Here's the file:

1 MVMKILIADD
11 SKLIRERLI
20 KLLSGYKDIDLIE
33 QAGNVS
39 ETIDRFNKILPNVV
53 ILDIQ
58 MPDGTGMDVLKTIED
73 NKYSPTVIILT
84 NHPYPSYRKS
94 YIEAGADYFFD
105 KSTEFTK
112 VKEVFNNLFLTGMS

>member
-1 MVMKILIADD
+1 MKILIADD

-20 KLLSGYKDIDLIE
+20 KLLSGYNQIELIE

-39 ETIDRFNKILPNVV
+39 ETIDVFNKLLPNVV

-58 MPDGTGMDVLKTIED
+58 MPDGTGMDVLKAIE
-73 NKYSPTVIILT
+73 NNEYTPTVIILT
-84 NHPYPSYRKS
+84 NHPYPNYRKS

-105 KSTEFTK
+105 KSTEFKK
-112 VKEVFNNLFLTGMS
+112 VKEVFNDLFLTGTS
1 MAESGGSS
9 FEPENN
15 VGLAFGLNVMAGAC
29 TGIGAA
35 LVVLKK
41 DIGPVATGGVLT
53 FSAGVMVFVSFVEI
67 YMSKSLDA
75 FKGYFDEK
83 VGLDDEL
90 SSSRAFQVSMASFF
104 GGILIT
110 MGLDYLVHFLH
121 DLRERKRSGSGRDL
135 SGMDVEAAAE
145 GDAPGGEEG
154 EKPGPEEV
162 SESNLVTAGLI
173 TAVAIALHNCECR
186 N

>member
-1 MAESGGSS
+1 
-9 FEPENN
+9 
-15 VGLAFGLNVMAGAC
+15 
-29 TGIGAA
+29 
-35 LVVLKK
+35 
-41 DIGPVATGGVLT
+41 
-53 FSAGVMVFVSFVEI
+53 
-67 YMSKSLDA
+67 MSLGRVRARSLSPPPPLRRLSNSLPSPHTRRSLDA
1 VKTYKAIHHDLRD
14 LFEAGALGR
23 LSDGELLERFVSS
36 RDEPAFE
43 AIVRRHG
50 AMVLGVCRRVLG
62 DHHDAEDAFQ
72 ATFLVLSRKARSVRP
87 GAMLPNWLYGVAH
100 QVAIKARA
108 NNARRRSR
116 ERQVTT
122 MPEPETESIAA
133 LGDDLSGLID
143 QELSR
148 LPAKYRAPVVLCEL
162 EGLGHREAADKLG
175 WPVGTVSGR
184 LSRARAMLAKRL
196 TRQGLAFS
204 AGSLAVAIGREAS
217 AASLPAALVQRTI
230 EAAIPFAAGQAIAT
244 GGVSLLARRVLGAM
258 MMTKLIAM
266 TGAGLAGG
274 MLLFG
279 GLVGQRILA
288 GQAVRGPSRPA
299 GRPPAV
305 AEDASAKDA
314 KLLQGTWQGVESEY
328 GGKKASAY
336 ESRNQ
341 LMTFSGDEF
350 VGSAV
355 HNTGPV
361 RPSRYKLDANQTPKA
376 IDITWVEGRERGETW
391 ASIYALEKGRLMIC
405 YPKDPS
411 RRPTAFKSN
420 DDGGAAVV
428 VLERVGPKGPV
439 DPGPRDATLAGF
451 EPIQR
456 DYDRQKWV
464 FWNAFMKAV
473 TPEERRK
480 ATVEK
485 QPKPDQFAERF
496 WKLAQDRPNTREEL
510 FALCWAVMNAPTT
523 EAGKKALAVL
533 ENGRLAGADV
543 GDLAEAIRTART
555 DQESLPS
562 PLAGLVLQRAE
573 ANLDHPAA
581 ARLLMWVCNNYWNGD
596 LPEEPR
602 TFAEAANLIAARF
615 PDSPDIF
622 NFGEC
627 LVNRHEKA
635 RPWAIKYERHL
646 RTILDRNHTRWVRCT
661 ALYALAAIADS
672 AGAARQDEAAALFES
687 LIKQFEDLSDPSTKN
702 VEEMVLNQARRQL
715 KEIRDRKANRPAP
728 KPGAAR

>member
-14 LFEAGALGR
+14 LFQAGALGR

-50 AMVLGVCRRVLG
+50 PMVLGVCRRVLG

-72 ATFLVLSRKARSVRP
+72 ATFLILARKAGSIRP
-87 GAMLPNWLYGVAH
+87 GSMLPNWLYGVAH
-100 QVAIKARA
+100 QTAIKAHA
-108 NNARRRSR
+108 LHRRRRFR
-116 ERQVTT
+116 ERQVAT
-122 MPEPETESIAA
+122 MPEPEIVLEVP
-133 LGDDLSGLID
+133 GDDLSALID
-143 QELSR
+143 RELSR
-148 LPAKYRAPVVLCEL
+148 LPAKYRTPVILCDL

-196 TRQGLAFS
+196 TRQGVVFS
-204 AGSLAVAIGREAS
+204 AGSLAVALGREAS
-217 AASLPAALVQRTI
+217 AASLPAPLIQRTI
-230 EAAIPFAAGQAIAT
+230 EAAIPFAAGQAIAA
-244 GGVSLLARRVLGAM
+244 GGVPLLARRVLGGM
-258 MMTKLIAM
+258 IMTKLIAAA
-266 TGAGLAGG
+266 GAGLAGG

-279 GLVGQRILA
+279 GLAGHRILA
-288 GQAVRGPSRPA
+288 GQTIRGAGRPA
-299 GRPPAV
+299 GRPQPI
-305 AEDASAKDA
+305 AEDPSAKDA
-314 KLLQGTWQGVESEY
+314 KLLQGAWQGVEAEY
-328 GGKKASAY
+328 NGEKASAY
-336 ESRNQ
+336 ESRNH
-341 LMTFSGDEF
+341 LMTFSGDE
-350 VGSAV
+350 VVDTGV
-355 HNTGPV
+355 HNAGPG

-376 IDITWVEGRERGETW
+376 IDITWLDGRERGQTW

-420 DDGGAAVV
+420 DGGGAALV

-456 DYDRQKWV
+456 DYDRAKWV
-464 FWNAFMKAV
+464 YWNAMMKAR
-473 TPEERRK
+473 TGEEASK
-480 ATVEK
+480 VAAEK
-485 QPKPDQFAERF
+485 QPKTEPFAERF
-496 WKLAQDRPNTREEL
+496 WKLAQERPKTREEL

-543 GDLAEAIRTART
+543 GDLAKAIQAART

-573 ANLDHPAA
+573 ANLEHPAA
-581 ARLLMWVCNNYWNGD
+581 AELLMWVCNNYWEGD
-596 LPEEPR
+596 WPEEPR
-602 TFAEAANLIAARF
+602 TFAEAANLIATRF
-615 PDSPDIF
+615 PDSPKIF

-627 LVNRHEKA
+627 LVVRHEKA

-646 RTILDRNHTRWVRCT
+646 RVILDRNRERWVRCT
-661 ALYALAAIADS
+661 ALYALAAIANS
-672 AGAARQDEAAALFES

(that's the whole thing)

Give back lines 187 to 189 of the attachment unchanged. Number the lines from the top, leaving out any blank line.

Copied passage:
-328 GGKKASAY
+328 NGEKASAY
-336 ESRNQ